7 Highly Effective Habits of Wealthy People

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If you want to be wealthy, who should you study? Rich people, right?

Growing up, I was only familiar with people who I knew from my environment and upbringing. It wasn’t until my teenage years where I was exposed to kids from wealthy families.

Since then, my perspective on what it takes to become wealthy has drastically changed.

Top Habits of Rich People

Here are seven habits of wealthy people you can implement to start building wealth.

1. Drive modest cars

According to a study by Thomas Stanley in The Millionaire Next Door, 37% of millionaires buy used cars rather than new ones. According to a report by Kelly Blue Book, the average new car loses up to 65% of its value in the first four years.

Also, according to the study done by Stanley, the average value of a Millionaires’ car is around $22,500. If Millionaires drive modest cars, then what should average people who aspire to be Millionaires drive?

2. Surround yourself with like-minded people

Steve Siebold, the author of How Rich People Think, states that rich people surround themselves with like-minded people. If you hang around people who are successful, driven, and hard-working then it is much more likely that you will be too.

If you hang out with people who are lazy, prone to complain, and unproductive, then what do you think your bent will be?

As Mark Twain once said, “Keep away from people who try to belittle your ambitions. Small people always do that, but the really great make you feel that you, too, can become great.”

3. Avoid the accumulation of debt

When members of the Forbes 400,  the wealthiest 400 people in North America, were interviewed, 75% of them say the number-one key to building wealth is to get out of debt and stay out of debt.

Yet, the average household debt in the United States is on the rise. According to a recent Reuters article, the United States has posted the largest household debt increase since 2008.

As Albert Einstein once said, “Those who understand interest earn it; those who don’t pay it.” I don’t know about you, but I would rather make interest and not pay it. If you’re in debt and want to pay it all off, check out these ideas to get out of debt fast.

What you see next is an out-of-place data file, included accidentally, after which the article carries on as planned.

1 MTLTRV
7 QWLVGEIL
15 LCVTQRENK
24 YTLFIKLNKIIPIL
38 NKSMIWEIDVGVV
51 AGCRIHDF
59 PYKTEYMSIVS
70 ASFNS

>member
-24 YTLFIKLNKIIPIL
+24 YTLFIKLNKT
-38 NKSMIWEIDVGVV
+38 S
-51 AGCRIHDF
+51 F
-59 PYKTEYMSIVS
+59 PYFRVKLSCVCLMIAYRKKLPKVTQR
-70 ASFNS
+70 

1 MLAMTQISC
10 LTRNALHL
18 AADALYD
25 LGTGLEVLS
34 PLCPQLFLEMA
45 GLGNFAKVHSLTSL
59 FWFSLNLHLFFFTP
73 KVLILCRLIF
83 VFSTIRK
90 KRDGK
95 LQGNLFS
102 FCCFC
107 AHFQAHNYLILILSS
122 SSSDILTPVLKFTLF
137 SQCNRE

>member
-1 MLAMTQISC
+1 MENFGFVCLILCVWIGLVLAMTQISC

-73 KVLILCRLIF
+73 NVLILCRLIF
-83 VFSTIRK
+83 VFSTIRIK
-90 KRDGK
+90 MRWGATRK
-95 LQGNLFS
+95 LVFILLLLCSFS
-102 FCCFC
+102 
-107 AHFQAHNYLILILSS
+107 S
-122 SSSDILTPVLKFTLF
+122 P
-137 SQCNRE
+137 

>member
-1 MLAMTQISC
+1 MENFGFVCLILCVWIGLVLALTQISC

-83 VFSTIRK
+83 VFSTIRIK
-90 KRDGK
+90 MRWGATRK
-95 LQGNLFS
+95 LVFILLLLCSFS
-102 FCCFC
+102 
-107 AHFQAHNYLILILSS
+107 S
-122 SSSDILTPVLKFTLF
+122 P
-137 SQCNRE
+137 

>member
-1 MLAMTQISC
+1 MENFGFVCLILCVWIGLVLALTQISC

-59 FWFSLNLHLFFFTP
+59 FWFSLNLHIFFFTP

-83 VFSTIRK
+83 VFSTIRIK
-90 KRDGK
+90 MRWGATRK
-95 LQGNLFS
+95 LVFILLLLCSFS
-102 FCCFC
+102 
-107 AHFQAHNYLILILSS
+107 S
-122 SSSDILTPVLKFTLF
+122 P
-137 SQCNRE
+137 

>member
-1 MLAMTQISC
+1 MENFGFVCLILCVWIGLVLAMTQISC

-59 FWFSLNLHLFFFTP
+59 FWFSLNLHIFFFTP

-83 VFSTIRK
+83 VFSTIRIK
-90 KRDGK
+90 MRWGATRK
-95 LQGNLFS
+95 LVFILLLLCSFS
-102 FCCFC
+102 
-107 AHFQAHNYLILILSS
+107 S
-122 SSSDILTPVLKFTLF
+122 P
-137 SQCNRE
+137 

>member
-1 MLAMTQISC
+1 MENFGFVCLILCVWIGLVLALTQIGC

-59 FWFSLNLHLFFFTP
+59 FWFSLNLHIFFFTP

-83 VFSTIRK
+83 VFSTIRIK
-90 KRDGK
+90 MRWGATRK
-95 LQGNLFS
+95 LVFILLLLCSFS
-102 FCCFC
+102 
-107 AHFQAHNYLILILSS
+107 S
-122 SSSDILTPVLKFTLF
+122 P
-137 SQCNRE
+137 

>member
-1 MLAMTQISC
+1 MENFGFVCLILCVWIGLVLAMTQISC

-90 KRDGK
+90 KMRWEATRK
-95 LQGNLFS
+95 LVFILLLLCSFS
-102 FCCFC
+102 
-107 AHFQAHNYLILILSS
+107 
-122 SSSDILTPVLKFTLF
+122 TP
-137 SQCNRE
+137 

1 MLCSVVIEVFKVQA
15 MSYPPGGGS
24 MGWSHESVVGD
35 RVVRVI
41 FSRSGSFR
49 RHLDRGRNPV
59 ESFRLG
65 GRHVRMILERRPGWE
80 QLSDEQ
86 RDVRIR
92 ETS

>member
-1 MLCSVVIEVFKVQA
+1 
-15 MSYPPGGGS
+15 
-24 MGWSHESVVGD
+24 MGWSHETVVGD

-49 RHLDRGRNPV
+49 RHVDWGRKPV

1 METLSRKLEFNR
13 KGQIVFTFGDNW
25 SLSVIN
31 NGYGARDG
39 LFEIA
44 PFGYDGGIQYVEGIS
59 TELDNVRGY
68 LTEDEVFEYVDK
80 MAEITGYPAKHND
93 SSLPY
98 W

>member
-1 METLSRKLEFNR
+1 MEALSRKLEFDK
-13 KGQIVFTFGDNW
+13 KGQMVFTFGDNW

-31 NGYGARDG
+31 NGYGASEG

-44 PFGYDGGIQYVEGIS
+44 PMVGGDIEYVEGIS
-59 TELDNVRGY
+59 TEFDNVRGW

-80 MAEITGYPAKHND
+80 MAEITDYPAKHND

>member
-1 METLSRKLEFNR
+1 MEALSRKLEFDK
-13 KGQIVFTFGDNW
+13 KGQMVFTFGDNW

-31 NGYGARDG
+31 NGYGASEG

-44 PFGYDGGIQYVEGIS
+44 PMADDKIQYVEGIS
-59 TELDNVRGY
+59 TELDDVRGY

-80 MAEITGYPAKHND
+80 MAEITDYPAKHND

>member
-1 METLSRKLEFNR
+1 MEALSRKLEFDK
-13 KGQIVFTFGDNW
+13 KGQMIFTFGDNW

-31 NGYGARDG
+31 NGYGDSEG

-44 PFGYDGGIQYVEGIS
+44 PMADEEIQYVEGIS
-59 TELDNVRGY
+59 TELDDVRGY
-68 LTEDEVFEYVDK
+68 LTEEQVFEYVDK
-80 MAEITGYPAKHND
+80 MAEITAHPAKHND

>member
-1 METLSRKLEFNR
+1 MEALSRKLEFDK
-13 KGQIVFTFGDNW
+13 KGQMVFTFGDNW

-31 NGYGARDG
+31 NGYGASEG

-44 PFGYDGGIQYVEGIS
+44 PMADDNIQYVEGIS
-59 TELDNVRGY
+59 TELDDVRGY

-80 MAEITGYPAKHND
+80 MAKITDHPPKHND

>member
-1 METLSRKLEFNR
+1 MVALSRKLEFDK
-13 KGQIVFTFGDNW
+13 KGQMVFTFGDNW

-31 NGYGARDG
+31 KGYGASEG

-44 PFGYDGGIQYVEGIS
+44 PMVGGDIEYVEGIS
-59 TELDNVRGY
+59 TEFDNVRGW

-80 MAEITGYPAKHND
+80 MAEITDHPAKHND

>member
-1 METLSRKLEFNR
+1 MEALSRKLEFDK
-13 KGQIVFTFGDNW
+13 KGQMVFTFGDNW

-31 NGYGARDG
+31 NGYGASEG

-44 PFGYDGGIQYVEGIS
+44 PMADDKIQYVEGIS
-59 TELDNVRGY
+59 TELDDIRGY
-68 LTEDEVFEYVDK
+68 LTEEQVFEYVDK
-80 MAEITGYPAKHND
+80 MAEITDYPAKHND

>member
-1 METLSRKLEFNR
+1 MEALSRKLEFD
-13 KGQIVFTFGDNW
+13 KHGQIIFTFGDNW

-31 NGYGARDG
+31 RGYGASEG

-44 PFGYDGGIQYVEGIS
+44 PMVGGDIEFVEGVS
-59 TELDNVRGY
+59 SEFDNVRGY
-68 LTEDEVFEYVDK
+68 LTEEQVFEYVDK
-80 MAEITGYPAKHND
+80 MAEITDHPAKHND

4. Set goals

Tracie Taylor leads Millionaire U, a three-day real estate training course for “advanced” students. In her class, she states, “People with goals are the ones who succeed.” Tracie is not the only one who says setting goals is important.

Mary Kay Ash was also an advocate of goal setting. Mary founded Mary Kay Cosmetics, which, at the time of her death, had over 800,000 representatives in 37 countries and total annual retail sales of over $2 billion.

Listen to what she had to say, “We must have a theme, a goal, a purpose in our lives. If you don’t know where you are aiming, you don’t have a goal. My goal is to live my life in such a way that when I die, someone can say, ‘she cared’.”

5. Try to get the best deal

There are many examples of getting the best deal, but the one that works for everybody, whether you are wealthy or not, is clipping coupons.

You might think that this is only done by people who “need” to save money, but you would be mistaken.

Did you know that even movie stars clip coupons? According to an article featured in The Week, Academy Award winning actress Hilary Swank clips coupons. Who would have thought?

6. Read non-fiction books

Do you enjoy reading? I am not much of a reader, per se, but I do listen to a lot of audiobooks.  I am a huge fan of Automobile University, which is learning while I drive to and from work.

It turns a boring, seemingly unproductive drive to work, into a classroom. If you have a long drive to work, you should consider giving this a shot. If you are old school and like to read paperbacks, you are not alone.

Warren Buffett has a stack of books by his chair that he loves to read. It is evident that successful people like to read. As the renowned economist Barry Asmus said, “Leaders are readers.”

7. Do work that you enjoy

The late Steve Jobs said this at a Stanford commencement speech in 2005

“Your work is going to fill a large part of your life, and the only way to be truly satisfied is to do what you believe is great work. And the only way to do great work is to love what you do. If you haven’t found it yet, keep looking. Don’t settle. As with all matters of the heart, you’ll know when you find it. And, like any great relationship, it just gets better and better as the year’s roll on. So keep looking until you find it. Don’t settle…”

Watch the full speech here:

YouTube video


Habits shape who we are. Hopefully by reading some of the habits of wealthy people above you have discovered some habits that you can implement in your own life.

It is also important to note that there is a difference between wealthy people and rich people. Wealthy people think long term whereas rich people think short-term.

It pays to be wealthy, so start putting some of these habits into practice today.